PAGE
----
provide program oversight for JARC. 

Past Concerns about the JARC Program Have Included Performance 
Measurement, Reporting, and Evaluation: 

The need for agencies to measure performance is based upon the 
Government Performance and Results Act of 1993 (GPRA),[Footnote 
35]which was intended to improve federal program effectiveness, 
accountability, and service delivery. GPRA helped create a 
governmentwide focus on results by establishing a statutory framework 
for performance management and accountability, with the necessary 
infrastructure to generate meaningful performance information. This act 
required federal agencies to develop strategic plans and annual 
performance plans, link them with outcome-oriented goals, and measure 
agency performance in achieving these goals. The Office of Management 
and Budget also plays a role in GPRA implementation and reviews 
agencies' strategic plans, annual performance plans, and annual 
performance reports. Overall, GPRA's requirements have laid a solid 
foundation for results-oriented agency planning, measurement, and 
reporting by providing more objective information on achieving goals 
and on the relative effectiveness and efficiency of federal programs 
and spending. 

Past GAO reports on performance measurement and performance budgeting 
have noted the importance of using outcome-oriented measures to assess 
the extent to which a program achieves its objectives on an ongoing 
basis and the importance of linking resources to results.[Footnote 36] 
However, our previous reviews of the JARC program have found that FTA 
lacked the data needed to evaluate and report on the program as 
required by Congress. For example, in May 1998, we recommended that FTA 
establish specific objectives, performance criteria, and measurable 
goals to assess how the JARC program would improve mobility for low- 
income workers.[Footnote 37] In response, FTA instituted an evaluation 
plan and selected access to employment sites as the sole measure of 
program success. However, we later found that this measure did not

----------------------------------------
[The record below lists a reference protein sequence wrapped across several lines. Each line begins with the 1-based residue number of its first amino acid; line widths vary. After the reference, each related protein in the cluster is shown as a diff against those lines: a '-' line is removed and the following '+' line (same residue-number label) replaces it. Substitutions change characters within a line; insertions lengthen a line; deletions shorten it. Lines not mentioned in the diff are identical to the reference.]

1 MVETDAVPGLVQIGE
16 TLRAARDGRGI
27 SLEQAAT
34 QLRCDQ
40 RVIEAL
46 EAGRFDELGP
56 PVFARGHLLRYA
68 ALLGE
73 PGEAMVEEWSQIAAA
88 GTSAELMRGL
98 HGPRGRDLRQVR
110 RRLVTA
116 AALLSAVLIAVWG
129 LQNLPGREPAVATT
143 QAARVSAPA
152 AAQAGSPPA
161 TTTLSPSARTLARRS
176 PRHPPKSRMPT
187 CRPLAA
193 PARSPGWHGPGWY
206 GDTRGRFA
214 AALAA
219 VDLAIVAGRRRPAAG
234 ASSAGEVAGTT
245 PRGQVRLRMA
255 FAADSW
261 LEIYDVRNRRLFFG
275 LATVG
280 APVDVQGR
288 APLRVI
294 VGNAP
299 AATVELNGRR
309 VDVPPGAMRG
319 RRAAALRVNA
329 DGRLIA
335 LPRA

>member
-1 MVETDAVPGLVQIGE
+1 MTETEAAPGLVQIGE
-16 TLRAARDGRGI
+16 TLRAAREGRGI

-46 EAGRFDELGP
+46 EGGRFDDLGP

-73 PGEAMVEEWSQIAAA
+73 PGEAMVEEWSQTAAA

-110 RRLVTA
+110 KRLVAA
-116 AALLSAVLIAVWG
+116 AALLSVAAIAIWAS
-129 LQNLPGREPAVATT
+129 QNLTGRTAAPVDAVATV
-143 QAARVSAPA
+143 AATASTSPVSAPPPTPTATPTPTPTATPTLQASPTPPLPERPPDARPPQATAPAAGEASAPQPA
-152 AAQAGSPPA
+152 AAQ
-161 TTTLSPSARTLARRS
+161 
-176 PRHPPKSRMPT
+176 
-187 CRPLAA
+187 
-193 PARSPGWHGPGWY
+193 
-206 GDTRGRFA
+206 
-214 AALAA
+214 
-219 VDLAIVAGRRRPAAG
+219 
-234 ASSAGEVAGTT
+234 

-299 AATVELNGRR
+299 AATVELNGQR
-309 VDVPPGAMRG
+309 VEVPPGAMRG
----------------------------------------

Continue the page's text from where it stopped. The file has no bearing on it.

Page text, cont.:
address key aspects of the program, such as increasing collaboration 
between grantees and stakeholders and establishing transportation- 
related services that help low-income individuals.[Footnote 38] We also 
reported in August 2004 that grantees found it difficult to obtain the 
data requested by FTA, such as the number of potential employers 
reached by JARC services. Furthermore, the grantee reports used to 
evaluate the JARC program contained self-reported information, which 
FTA did not verify. As a result, we stated that FTA's 2003 evaluation 
of JARC was limited because it lacked consistent, generalizable, and 
complete information, thereby making it difficult to use these data to 
draw any definitive conclusions about the program as a whole.[Footnote 
39] In recognition of these concerns, FTA began taking steps to 
consider ways to improve its evaluation process, such as revising the 
JARC performance measures. 

In previous reports on the JARC program, we and others have also 
highlighted issues with FTA's reporting mechanism and lack of 
communication with grantees about their performance. Performance 
reporting is a critical element for establishing accountability and 
evaluating whether and to what extent program managers are meeting the 
goals contained within agency strategic and performance plans. In 2004,